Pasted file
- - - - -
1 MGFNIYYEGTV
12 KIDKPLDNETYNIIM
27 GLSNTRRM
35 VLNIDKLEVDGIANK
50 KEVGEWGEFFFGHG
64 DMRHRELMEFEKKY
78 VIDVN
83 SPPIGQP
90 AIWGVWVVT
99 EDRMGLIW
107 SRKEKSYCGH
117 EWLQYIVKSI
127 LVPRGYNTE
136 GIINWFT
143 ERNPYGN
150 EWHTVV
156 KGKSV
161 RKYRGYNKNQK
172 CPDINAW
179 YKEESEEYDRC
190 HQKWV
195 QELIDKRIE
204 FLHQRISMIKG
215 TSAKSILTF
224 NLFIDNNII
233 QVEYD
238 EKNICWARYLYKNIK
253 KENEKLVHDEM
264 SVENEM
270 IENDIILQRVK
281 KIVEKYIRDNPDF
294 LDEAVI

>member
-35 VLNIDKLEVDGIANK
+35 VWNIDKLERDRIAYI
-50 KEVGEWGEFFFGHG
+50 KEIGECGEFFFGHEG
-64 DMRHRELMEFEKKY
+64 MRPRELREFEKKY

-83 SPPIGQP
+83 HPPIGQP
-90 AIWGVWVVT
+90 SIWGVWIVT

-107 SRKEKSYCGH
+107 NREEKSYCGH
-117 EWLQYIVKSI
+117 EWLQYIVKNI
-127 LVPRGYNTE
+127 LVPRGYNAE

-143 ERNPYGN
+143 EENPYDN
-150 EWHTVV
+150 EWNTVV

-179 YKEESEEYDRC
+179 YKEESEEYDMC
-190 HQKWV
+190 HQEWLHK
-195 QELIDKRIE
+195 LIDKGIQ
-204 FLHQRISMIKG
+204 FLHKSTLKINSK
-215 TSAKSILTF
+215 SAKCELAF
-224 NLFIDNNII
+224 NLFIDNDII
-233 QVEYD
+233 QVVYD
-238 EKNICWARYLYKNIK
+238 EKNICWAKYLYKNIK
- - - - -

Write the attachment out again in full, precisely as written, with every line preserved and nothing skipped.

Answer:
1 MGFNIYYEGTV
12 KIDKPLDNETYNIIM
27 GLSNTRRM
35 VLNIDKLEVDGIANK
50 KEVGEWGEFFFGHG
64 DMRHRELMEFEKKY
78 VIDVN
83 SPPIGQP
90 AIWGVWVVT
99 EDRMGLIW
107 SRKEKSYCGH
117 EWLQYIVKSI
127 LVPRGYNTE
136 GIINWFT
143 ERNPYGN
150 EWHTVV
156 KGKSV
161 RKYRGYNKNQK
172 CPDINAW
179 YKEESEEYDRC
190 HQKWV
195 QELIDKRIE
204 FLHQRISMIKG
215 TSAKSILTF
224 NLFIDNNII
233 QVEYD
238 EKNICWARYLYKNIK
253 KENEKLVHDEM
264 SVENEM
270 IENDIILQRVK
281 KIVEKYIRDNPDF
294 LDEAVI

>member
-35 VLNIDKLEVDGIANK
+35 VWNIDKLERDRIAYI
-50 KEVGEWGEFFFGHG
+50 KEIGECGEFFFGHEG
-64 DMRHRELMEFEKKY
+64 MRPRELREFEKKY

-83 SPPIGQP
+83 HPPIGQP
-90 AIWGVWVVT
+90 SIWGVWIVT

-107 SRKEKSYCGH
+107 NREEKSYCGH
-117 EWLQYIVKSI
+117 EWLQYIVKNI
-127 LVPRGYNTE
+127 LVPRGYNAE

-143 ERNPYGN
+143 EENPYDN
-150 EWHTVV
+150 EWNTVV

-179 YKEESEEYDRC
+179 YKEESEEYDMC
-190 HQKWV
+190 HQEWLHK
-195 QELIDKRIE
+195 LIDKGIQ
-204 FLHQRISMIKG
+204 FLHKSTLKINSK
-215 TSAKSILTF
+215 SAKCELAF
-224 NLFIDNNII
+224 NLFIDNDII
-233 QVEYD
+233 QVVYD
-238 EKNICWARYLYKNIK
+238 EKNICWAKYLYKNIK